The army.

For a moment, I am confused, and then everything clicks into place. I remember; I remember everything. I am no longer in the hospital, but instead in a grave yard without the headstones. There are explosions everywhere and my friend goes down. Bullets are pelting my men and I am hopeless. For once in my life, I am hopeless and at loss. Blood, blood is covering my hands, and I wonder for a moment why I am numb, and then there is nothing but pain, my world full of nothing but pain. I fall, I can no longer walk. Shot in the leg, I became aware of somewhat numbly. Shot in the leg....then something else, a sound so loud I am promptly deafened and pain beyond the imagination explodes into my already world of suffering, and I am gone, floating...dreaming...

“I feel strange,” I croak to my mother, dragging myself back from the memory of a living nightmare. Feeling like I wasn’t whole...like part of me was missing. Maybe I am still grieving for my lost friend. Maybe I will always be this way.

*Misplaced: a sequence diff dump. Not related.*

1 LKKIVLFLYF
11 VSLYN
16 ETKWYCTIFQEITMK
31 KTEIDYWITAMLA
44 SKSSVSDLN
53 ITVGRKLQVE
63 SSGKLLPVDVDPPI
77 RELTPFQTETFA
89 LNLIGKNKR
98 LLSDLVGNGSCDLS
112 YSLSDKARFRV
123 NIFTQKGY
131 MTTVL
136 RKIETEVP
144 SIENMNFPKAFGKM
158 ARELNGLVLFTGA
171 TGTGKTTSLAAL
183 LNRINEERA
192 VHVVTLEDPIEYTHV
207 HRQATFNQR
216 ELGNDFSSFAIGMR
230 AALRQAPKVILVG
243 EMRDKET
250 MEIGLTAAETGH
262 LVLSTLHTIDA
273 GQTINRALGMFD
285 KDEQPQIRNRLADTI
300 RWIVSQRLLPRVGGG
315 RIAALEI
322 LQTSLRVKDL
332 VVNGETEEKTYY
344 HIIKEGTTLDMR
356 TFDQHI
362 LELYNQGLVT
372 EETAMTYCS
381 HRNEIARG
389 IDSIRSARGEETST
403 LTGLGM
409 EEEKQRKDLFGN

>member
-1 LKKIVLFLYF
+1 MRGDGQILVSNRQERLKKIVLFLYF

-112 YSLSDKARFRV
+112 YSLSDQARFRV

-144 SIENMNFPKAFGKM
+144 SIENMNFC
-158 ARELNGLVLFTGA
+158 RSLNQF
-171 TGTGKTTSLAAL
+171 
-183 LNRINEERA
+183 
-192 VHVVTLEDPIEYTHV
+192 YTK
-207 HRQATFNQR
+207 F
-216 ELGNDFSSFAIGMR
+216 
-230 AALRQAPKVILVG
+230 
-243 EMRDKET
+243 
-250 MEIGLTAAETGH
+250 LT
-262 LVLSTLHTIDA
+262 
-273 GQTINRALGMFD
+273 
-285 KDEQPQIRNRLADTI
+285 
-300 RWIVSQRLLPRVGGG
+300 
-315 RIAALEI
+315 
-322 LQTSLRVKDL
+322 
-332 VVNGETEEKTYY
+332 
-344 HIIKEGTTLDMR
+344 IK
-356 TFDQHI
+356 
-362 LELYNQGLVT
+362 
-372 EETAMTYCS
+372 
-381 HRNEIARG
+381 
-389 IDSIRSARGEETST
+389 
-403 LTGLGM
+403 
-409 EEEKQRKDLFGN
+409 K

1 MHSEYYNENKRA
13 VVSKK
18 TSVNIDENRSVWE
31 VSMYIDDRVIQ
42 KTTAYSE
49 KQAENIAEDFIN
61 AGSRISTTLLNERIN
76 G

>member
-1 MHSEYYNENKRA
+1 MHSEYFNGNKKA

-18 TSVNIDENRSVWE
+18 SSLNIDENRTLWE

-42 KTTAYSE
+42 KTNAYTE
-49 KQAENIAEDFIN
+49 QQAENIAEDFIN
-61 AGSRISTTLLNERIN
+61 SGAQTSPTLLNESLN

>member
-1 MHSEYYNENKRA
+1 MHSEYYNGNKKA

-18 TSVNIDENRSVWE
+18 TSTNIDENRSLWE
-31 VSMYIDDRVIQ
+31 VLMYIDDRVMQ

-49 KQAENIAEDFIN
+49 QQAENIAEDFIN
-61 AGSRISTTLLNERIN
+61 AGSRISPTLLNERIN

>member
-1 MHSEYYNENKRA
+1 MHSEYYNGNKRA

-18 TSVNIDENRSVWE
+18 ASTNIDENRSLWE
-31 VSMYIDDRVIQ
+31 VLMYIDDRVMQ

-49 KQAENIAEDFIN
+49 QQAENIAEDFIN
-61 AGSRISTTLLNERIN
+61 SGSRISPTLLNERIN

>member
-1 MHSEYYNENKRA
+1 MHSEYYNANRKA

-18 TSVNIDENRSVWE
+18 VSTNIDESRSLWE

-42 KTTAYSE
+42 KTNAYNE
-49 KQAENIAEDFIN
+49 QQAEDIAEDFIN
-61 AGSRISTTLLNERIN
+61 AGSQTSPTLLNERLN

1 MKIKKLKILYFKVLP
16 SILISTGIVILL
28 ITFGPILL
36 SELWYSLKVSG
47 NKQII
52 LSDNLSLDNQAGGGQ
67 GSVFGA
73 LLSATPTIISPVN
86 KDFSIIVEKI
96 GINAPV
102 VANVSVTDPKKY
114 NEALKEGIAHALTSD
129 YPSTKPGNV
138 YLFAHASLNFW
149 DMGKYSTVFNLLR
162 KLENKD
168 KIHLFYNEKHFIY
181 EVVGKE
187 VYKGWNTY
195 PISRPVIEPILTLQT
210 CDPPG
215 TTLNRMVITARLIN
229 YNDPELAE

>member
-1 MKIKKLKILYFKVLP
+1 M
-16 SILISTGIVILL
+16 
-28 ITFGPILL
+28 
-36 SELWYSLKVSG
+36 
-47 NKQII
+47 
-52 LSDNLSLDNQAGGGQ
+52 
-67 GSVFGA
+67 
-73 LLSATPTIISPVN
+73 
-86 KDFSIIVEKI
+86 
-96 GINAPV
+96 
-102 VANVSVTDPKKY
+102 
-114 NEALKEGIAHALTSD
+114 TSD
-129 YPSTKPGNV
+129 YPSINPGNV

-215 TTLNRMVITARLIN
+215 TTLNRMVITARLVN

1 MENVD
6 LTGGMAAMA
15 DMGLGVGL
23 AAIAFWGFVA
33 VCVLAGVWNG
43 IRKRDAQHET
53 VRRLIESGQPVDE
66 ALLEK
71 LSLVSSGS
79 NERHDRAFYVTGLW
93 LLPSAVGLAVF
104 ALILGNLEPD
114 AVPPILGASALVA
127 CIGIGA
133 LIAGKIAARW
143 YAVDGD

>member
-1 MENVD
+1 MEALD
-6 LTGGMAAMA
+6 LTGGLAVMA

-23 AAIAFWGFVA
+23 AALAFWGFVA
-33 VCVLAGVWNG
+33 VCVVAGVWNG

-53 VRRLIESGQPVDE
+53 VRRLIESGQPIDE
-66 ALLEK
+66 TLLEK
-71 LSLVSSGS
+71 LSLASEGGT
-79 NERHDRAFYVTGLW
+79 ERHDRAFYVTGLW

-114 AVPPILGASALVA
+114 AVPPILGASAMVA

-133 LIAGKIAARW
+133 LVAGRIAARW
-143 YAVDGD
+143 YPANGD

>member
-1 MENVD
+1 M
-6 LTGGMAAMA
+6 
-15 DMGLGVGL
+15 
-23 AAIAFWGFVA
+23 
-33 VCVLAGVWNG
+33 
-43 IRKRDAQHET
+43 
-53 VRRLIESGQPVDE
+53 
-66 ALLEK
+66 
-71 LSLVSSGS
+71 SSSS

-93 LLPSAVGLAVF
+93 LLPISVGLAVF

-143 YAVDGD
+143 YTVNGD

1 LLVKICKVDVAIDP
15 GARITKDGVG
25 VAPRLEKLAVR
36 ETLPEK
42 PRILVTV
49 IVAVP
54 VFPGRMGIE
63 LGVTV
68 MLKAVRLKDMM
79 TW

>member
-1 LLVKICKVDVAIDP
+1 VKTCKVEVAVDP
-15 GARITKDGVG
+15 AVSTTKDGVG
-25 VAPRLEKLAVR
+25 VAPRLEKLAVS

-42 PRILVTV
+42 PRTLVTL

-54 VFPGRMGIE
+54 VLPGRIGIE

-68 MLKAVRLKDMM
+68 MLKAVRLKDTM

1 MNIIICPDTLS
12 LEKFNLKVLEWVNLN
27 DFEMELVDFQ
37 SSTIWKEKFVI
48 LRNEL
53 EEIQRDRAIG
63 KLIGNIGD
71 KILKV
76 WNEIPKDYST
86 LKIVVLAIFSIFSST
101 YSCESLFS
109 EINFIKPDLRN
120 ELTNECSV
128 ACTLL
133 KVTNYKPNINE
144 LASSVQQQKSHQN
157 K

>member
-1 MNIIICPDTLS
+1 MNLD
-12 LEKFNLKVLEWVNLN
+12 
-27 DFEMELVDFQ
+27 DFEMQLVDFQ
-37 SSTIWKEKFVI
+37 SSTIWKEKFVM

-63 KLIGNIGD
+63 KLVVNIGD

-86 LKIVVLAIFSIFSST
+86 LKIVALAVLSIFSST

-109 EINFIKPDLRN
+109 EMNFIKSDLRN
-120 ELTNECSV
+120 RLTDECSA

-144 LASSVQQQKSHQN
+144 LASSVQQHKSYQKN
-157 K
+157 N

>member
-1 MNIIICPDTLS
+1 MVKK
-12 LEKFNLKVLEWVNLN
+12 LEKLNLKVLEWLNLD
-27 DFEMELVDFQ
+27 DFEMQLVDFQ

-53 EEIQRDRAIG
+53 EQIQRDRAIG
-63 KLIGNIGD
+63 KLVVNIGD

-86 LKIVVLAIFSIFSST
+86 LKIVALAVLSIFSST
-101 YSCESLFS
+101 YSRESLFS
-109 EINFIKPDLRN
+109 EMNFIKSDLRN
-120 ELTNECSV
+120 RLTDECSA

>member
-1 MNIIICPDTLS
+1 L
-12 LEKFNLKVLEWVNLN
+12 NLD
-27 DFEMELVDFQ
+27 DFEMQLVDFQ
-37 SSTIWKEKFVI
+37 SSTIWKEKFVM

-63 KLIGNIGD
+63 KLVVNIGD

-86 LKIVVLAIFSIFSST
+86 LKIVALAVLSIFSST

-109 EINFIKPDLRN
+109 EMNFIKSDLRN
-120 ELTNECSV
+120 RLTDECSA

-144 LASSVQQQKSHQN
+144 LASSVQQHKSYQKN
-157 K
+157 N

“Charlie,” my mother groans, and I see the grief and emotional heartache in her eyes. For the first time, I notice, her eyes are shining, her cheeks already tear-stained. Glancing around, even my father is stony-faced, free from its usual sneer, and my sister, she to breaks down in sobs. I am OK, aren’t I? I was shot in the thigh, surely I am OK now. But then, I remember falling and something exploding beneath me, and the sensation of a pain so great I would have ended my life just to escape it.

I slowly remove the sheets that are twisted over me.

I have no legs.

 

*

                                  

Weeks later, I am sat once again in the hospital, waiting. My bandages are finally going to be moved, checked for infection, and I will finally have to face matters and stare at what is left of my legs for the first time. So far, I have avoided them at all cost. Bathing is the hardest. I do not want to think about what they will look like.